The sun is a bit over-exposed, but it had to be in order to see the surrounding clouds. Full disclosure; I used Photoshop to darken Venus on this, and the previous image. Otherwise, no image enhancement was done. This is pretty much what came out of the camera. Because of discoloration and softness issues, I didn’t use the ND filter. I know it’s just a black dot, but it’s Venus crossing the sun, which I think is pretty cool.
Nikon D7000 with a Tamron SP 70-300mm F/4-5.6 Di VC USD lens/Tamron SP AF 2X tele-converter shot at F/90 and a 1/8000 of a second shutter speed. ISO 100. Focal length: 600mm.
A properly exposed sun and Venus Transit shot, but in order to get it, I lost almost all of the surrounding clouds. I could have Photoshopped this image onto the previous two but decided against it. Please note how dark Venus is; that was my guideline for adjusting the two previous shots. You can also see the sunspots better. By the way, that’s not a typo on the aperture metadata; it really is F/90. That’s because the tele-converter doubles everything, and the Tamron’s highest F-stop is F/45. These images were cropped a bit, but not substantially so, since I was shooting at 600mm.
I learned some more things about these types of shoots, in addition to previous lessons learned. You may want to read those first if you haven’t already:
• For Your Eyes Only. I cannot stress enough the importance of eye protection. I am still having some issues from the eclipse shoot from May 20. I must emphatically state that I did NOT look directly at the sun that day; but sideways exposure still zapped me. I took extra precautions for the Venus Transit shoot and didn’t have any issues. I used the safety glasses designed to look at the sun, my sunglasses, and the ND filter on the camera to allow me to look into the viewfinder to frame and focus. It wasn’t easy juggling all that, but it beats getting zapped again. Please be careful.
• The Heat is On. The sun has a lot of energy with it so to protect your gear from getting too cooked, it’s wise to cover the lens with something between shots. Dan Miller suggested that, and I used a NASCAR cap between images.
• Low Rider. The sun’s intensity goes down as it gets lower in the sky, so if you have an event such as an eclipse, or Venus Transit, hopefully they will take place near sunset, so it will be a somewhat easier shoot.
• A Convert. My first go with a tele-converter was a decent one. You will lose some image quality but that’s a fair exchange to increase your focal length for subjects like these. John Shaw and Galen Rowell have images using tele-converters, so there you go.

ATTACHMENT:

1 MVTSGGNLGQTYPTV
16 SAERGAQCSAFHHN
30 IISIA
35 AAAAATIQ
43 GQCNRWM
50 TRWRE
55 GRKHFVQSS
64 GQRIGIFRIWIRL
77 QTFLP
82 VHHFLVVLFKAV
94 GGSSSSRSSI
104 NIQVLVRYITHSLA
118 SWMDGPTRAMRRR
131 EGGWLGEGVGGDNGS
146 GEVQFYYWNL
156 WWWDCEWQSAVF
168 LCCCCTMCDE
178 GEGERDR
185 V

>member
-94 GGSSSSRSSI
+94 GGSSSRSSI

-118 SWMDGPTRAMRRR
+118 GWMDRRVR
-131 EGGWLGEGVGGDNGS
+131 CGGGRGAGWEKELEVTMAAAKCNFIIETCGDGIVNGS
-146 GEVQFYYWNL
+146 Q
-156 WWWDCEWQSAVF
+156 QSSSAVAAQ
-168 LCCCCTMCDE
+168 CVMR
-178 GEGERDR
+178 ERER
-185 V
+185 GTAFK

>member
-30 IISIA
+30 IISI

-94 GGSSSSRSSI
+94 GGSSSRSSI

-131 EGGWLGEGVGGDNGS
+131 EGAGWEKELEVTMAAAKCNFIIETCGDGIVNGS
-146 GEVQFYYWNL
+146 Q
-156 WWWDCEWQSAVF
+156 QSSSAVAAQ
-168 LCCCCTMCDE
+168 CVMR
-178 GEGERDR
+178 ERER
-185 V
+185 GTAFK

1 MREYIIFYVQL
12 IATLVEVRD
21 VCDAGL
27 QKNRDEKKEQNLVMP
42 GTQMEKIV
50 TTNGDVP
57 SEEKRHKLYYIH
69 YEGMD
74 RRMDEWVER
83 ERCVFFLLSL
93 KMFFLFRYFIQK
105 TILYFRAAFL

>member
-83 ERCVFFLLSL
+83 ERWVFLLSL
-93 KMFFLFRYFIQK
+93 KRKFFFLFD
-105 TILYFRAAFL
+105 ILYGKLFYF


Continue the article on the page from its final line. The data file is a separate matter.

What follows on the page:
• Where’s the Beef? If you want to get sharp images at these ridiculous focal lengths (600mm in APS-C format, juxtaposed 35mm film camera standards, is equivalent to 900mm!) you had better get yourself a meaty tripod, such as my Bogen Honker. Larger and beefy tripods are definitely better suited for this type of photography than smaller, lighter and clearly less-stable units.
• Bad Vibrations. I used my remote release for all of the moon and Venus Transit images, and the “Mirror Up” feature on my D7000. Any vibration at a 600mm focal length range can introduce softness to your images.
• Focus-Schmocus. At these focal lengths, especially using a tele-converter, your camera’s auto-focus is useless. The aperture is simply so small that there’s not enough light for the auto-focus to function. So don’t expect it to work for crap (no matter what the advertising says) and prepare yourself for manual focusing.
Images of the Moon are fun to do and I encourage you to try them. You can get very good results with regular equipment (you will need a lens to at least 200mm, however). Give it a shot!
Images of the sun, however, is a different ball game. I found the Venus Transit, and the Annular Eclipse, to be the most difficult photo shoots I can recall. In order for reasonable images to be had, you will need some higher-end equipment (even my gear fell short here) and some experience to pull them off. Although I am pleased with my work here, if I never shoot into the sun again, that would be fine with me. This will be the last Venus Transit in my lifetime, so I don’t have to worry about that again…although we do have another eclipse in 2017….hmm…we’ll see…
all images © Scott Woelm – June 2012